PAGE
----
The announcement by Cargill that it is recalling an astounding 36 million pounds of salmonella-tainted ground turkey products is a perfect symbol of the hazards of shrinking government.
During the debt ceiling debate, Democrats frequently portrayed themselves as defenders of social insurance programs such as Medicare and Social Security. That’s all well and good, but their willingness to go along with substantial cuts to the budgets of federal agencies can also have serious consequences.
Among those agencies are the Food and Drug Administration, and the Food Safety and Inspection Service (FSIS) of the Department of Agriculture. FSIS is responsible for protecting the public from illness caused by tainted meat, poultry and egg products. FDA oversees safety issues for other food groups.
These agencies should be sacred cows, so to speak, but many of the anti-government yahoos now in Congress seem to view food safety regulations as an encroachment on the free market and personal liberty. Even before the new debt deal, this function was being targeted.
Last year, in the wake of incidents involving widespread contamination of eggs, peanut butter and spinach, Congress tightened food safety regulation and gave more authority to the FDA. The agency was finally given the power to issue mandatory recalls rather than depending on producers to withdraw dangerous products voluntarily. As soon as the law passed, rightwingers were moving to undermine it.
In December, Rep. Jack Kingston of Georgia, then the ranking member and now the chair of the appropriations committee overseeing the FDA, said that the number of food-borne illnesses in the country did not justify the cost of the new law. Kingston, whose website bio brags that he has “fought to lower taxes, balance the budget, and reduce government interference in our lives,” criticized the legislation as “overreach” and vowed to cut food safety spending to make it difficult to implement the new rules.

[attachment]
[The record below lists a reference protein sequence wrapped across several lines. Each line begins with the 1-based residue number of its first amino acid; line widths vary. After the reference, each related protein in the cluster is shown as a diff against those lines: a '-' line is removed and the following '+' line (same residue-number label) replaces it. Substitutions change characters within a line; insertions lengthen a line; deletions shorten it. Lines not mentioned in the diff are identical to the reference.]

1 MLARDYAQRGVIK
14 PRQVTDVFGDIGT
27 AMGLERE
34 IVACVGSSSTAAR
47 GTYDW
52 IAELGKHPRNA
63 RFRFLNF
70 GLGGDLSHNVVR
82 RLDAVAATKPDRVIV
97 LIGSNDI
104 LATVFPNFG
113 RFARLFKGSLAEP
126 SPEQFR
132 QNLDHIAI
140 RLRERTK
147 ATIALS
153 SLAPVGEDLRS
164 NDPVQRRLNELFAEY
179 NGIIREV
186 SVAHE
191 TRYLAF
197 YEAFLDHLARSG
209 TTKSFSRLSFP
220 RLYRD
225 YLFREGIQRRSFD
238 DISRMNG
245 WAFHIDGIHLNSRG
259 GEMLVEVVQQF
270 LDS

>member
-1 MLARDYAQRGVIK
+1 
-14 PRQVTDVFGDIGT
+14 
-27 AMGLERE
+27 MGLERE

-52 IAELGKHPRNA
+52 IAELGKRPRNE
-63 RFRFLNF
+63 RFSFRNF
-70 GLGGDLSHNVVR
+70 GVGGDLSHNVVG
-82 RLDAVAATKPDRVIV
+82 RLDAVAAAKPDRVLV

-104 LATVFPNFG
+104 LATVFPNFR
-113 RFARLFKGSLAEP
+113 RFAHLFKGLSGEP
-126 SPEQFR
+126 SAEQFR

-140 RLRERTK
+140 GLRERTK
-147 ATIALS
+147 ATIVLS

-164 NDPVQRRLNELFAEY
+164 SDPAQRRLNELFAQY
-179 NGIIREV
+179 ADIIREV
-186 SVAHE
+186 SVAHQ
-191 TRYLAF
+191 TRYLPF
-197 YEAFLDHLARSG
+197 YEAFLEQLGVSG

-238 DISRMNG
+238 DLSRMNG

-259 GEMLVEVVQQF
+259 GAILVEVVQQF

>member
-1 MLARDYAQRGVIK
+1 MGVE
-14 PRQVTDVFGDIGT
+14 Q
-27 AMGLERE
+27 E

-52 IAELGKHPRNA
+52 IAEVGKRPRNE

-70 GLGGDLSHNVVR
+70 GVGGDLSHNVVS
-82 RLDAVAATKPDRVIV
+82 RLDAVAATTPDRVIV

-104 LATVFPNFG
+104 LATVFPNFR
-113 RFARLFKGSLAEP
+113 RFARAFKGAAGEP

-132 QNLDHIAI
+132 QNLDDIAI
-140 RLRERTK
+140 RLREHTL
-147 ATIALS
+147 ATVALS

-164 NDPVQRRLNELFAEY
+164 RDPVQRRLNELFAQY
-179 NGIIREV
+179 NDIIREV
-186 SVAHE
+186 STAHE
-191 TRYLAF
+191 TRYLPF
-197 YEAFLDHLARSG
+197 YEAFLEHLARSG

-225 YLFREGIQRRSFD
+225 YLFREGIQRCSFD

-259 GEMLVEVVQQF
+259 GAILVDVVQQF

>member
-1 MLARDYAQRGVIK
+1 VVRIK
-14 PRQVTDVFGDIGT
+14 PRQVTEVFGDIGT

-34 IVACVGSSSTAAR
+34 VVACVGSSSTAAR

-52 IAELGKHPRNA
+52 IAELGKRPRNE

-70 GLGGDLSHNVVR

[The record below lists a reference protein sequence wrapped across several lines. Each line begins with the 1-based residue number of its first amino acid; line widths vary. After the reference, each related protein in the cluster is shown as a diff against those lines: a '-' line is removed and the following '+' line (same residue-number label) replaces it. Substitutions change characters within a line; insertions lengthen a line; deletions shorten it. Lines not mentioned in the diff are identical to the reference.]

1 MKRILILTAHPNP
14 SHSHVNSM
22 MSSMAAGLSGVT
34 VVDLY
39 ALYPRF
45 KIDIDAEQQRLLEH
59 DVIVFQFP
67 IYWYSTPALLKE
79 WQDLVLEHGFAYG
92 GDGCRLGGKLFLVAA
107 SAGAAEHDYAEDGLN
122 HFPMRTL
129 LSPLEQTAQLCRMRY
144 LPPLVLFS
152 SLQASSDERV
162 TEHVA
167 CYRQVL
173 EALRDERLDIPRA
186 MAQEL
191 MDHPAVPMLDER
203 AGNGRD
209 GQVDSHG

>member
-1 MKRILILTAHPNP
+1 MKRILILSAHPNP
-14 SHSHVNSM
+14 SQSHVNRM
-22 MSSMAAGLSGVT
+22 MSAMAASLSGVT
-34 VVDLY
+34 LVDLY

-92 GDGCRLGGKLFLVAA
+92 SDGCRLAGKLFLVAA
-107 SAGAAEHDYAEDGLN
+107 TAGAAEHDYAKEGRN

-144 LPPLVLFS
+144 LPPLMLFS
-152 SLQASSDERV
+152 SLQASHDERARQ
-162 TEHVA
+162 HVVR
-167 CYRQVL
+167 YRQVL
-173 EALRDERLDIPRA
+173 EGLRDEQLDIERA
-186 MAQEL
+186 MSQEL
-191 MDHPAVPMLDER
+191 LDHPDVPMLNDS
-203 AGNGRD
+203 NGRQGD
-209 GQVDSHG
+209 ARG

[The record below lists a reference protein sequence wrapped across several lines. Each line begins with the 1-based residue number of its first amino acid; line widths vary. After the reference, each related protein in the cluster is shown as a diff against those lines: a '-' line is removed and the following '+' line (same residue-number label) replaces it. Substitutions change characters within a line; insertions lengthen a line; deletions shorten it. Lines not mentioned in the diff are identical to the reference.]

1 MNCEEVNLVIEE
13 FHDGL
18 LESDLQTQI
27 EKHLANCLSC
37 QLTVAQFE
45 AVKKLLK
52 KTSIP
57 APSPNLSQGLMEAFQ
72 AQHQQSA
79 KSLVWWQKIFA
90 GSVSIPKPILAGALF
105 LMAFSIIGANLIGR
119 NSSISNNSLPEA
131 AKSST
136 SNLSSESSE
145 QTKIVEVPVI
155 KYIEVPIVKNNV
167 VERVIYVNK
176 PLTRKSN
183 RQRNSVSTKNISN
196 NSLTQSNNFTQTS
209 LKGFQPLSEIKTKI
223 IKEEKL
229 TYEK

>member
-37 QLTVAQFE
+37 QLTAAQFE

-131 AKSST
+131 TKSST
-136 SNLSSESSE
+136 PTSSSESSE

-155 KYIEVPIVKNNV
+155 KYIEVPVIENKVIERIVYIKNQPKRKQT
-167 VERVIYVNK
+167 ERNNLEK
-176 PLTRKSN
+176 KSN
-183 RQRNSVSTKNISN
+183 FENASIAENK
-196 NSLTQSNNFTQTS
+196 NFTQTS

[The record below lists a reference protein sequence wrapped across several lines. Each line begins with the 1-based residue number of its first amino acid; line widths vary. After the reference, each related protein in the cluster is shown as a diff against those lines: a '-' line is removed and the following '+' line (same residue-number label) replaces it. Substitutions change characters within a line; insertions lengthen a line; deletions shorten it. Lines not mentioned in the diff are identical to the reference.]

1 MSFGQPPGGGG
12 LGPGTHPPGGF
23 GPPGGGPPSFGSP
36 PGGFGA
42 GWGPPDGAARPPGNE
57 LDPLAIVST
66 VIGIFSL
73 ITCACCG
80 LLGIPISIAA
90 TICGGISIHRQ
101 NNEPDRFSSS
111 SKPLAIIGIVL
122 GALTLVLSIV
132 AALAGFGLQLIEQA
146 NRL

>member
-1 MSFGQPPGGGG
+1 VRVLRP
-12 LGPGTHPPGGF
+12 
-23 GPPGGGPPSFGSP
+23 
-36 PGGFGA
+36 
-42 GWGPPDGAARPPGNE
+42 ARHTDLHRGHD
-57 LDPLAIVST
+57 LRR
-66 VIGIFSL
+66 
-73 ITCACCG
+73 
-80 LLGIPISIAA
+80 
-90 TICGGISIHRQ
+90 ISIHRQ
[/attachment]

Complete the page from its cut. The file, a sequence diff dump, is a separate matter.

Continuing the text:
Kingston and his colleagues made good on that threat in June, when the Republican majority in the House voted to cut $87 million from the FDA budget and $35 million from FSIS.
The rightwing effort to eviscerate federal food regulation is justified with the assumption that corporate food producers are willing and able to monitor themselves. This assumption perseveres despite the dismal track record of the industry.
Take Cargill. Its current turkey problem is far from an anomaly for the company. Over the past decade or so, it has been involved in a series of recalls in its meat and poultry operations such as the following:
- August 2010: recalled 8,500 pounds of ground beef after an outbreak of a rare strain of E.coli bacteria was traced to a company plant in Pennsylvania.
- December 2009: subsidiary Beef Packers Inc. recalled 22,000 pounds of ground beef after an investigation of salmonella was traced to a company distribution center in Arizona.
- October 2009: recalled 5,500 pounds of beef tongues because the tonsils may not have been completely removed, leaving in tissue that raises the risk of “mad cow” disease.
- November 2007: recalled more than 1 million pounds of ground beef suspected of being tainted with E.coli.
- April 2004: subsidiary Excel recalled 45,000 pounds of ground beef suspected of being tainted with E.coli.
- October 2002: recalled 2.8 million pounds of ground beef suspected of being tainted with E.coli.
- December 2000: recalled more than 16 million pounds of packaged poultry linked to an outbreak of listeria.
And this is the dismal record of an industry leader with more than $100 billion in annual revenues, not a fly-by-night operator without the resources to maintain decent standards in its operations.
Rep. Kingston likes to declare that the U.S. food supply is “99.99 percent safe.” That apparently fabricated figure does not change the fact that, according to the Centers for Disease Control, 48 million Americans are sickened by tainted food each year, of whom 128,000 are hospitalized and 3,000 die.
Debates over the proper levels of federal spending and regulation are typically framed in abstractions, but they can become a matter of survival. When Patrick Henry said “give me liberty or give me death,” I doubt he meant he would give his life for the right of a giant corporation to sell contaminated food without government interference.